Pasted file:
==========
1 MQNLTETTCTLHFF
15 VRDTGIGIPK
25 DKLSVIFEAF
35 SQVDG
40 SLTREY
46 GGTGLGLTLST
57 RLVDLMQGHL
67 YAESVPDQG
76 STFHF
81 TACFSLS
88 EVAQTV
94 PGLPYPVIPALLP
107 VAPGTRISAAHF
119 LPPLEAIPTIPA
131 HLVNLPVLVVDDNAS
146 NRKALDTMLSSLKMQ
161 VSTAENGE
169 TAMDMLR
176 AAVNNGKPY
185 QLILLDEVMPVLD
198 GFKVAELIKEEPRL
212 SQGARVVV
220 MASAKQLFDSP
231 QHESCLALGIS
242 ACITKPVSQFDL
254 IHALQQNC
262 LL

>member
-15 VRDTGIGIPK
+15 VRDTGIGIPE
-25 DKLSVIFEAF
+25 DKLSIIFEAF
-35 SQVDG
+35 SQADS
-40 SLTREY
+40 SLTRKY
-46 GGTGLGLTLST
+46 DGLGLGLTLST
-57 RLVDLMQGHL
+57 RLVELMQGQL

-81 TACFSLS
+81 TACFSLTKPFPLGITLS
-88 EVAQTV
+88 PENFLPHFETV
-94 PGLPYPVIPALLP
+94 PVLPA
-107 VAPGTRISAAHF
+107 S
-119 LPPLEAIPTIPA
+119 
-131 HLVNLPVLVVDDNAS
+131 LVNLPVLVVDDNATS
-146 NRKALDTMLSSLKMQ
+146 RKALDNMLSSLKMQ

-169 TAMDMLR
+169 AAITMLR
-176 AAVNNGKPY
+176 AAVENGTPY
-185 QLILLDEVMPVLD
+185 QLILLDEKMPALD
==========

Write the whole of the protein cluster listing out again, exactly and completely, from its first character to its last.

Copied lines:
1 MQNLTETTCTLHFF
15 VRDTGIGIPK
25 DKLSVIFEAF
35 SQVDG
40 SLTREY
46 GGTGLGLTLST
57 RLVDLMQGHL
67 YAESVPDQG
76 STFHF
81 TACFSLS
88 EVAQTV
94 PGLPYPVIPALLP
107 VAPGTRISAAHF
119 LPPLEAIPTIPA
131 HLVNLPVLVVDDNAS
146 NRKALDTMLSSLKMQ
161 VSTAENGE
169 TAMDMLR
176 AAVNNGKPY
185 QLILLDEVMPVLD
198 GFKVAELIKEEPRL
212 SQGARVVV
220 MASAKQLFDSP
231 QHESCLALGIS
242 ACITKPVSQFDL
254 IHALQQNC
262 LL

>member
-15 VRDTGIGIPK
+15 VRDTGIGIPE
-25 DKLSVIFEAF
+25 DKLSIIFEAF
-35 SQVDG
+35 SQADS
-40 SLTREY
+40 SLTRKY
-46 GGTGLGLTLST
+46 DGLGLGLTLST
-57 RLVDLMQGHL
+57 RLVELMQGQL

-81 TACFSLS
+81 TACFSLTKPFPLGITLS
-88 EVAQTV
+88 PENFLPHFETV
-94 PGLPYPVIPALLP
+94 PVLPA
-107 VAPGTRISAAHF
+107 S
-119 LPPLEAIPTIPA
+119 
-131 HLVNLPVLVVDDNAS
+131 LVNLPVLVVDDNATS
-146 NRKALDTMLSSLKMQ
+146 RKALDNMLSSLKMQ

-169 TAMDMLR
+169 AAITMLR
-176 AAVNNGKPY
+176 AAVENGTPY
-185 QLILLDEVMPVLD
+185 QLILLDEKMPALD